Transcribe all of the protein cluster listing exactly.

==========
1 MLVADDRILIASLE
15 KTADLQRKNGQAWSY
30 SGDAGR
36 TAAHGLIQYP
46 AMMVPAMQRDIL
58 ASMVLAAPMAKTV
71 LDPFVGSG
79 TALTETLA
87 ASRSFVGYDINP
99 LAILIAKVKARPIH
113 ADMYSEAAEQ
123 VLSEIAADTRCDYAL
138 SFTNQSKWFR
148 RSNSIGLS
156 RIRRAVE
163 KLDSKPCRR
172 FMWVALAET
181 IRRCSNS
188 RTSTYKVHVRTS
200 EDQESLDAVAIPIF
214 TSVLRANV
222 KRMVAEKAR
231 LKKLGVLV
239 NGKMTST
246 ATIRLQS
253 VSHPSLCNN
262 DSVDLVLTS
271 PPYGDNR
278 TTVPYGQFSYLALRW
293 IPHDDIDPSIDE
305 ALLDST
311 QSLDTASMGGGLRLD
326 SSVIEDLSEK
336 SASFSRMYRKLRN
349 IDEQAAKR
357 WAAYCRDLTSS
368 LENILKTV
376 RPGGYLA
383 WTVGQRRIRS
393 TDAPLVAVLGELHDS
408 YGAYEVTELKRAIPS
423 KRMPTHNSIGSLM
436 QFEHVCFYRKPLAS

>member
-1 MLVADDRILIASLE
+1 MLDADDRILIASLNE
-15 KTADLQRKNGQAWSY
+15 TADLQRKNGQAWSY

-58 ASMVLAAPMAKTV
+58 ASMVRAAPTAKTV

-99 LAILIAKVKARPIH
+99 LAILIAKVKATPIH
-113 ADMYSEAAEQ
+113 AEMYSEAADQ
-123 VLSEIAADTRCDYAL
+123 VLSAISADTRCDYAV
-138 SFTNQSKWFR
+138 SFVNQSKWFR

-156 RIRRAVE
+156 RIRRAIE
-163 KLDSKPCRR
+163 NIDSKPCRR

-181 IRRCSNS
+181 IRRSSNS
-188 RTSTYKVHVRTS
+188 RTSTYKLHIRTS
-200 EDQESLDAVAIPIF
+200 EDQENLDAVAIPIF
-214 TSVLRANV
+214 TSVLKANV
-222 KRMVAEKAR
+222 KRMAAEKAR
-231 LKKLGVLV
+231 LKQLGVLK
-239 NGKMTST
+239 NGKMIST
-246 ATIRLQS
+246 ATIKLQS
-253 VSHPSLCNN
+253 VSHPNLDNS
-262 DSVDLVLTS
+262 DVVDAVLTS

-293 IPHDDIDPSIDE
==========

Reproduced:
1 MLVADDRILIASLE
15 KTADLQRKNGQAWSY
30 SGDAGR
36 TAAHGLIQYP
46 AMMVPAMQRDIL
58 ASMVLAAPMAKTV
71 LDPFVGSG
79 TALTETLA
87 ASRSFVGYDINP
99 LAILIAKVKARPIH
113 ADMYSEAAEQ
123 VLSEIAADTRCDYAL
138 SFTNQSKWFR
148 RSNSIGLS
156 RIRRAVE
163 KLDSKPCRR
172 FMWVALAET
181 IRRCSNS
188 RTSTYKVHVRTS
200 EDQESLDAVAIPIF
214 TSVLRANV
222 KRMVAEKAR
231 LKKLGVLV
239 NGKMTST
246 ATIRLQS
253 VSHPSLCNN
262 DSVDLVLTS
271 PPYGDNR
278 TTVPYGQFSYLALRW
293 IPHDDIDPSIDE
305 ALLDST
311 QSLDTASMGGGLRLD
326 SSVIEDLSEK
336 SASFSRMYRKLRN
349 IDEQAAKR
357 WAAYCRDLTSS
368 LENILKTV
376 RPGGYLA
383 WTVGQRRIRS
393 TDAPLVAVLGELHDS
408 YGAYEVTELKRAIPS
423 KRMPTHNSIGSLM
436 QFEHVCFYRKPLAS

>member
-1 MLVADDRILIASLE
+1 MLDADDRILIASLNE
-15 KTADLQRKNGQAWSY
+15 TADLQRKNGQAWSY

-58 ASMVLAAPMAKTV
+58 ASMVRAAPTAKTV

-99 LAILIAKVKARPIH
+99 LAILIAKVKATPIH
-113 ADMYSEAAEQ
+113 AEMYSEAADQ
-123 VLSEIAADTRCDYAL
+123 VLSAISADTRCDYAV
-138 SFTNQSKWFR
+138 SFVNQSKWFR

-156 RIRRAVE
+156 RIRRAIE
-163 KLDSKPCRR
+163 NIDSKPCRR

-181 IRRCSNS
+181 IRRSSNS
-188 RTSTYKVHVRTS
+188 RTSTYKLHIRTS
-200 EDQESLDAVAIPIF
+200 EDQENLDAVAIPIF
-214 TSVLRANV
+214 TSVLKANV
-222 KRMVAEKAR
+222 KRMAAEKAR
-231 LKKLGVLV
+231 LKQLGVLK
-239 NGKMTST
+239 NGKMIST
-246 ATIRLQS
+246 ATIKLQS
-253 VSHPSLCNN
+253 VSHPNLDNS
-262 DSVDLVLTS
+262 DVVDAVLTS

-293 IPHDDIDPSIDE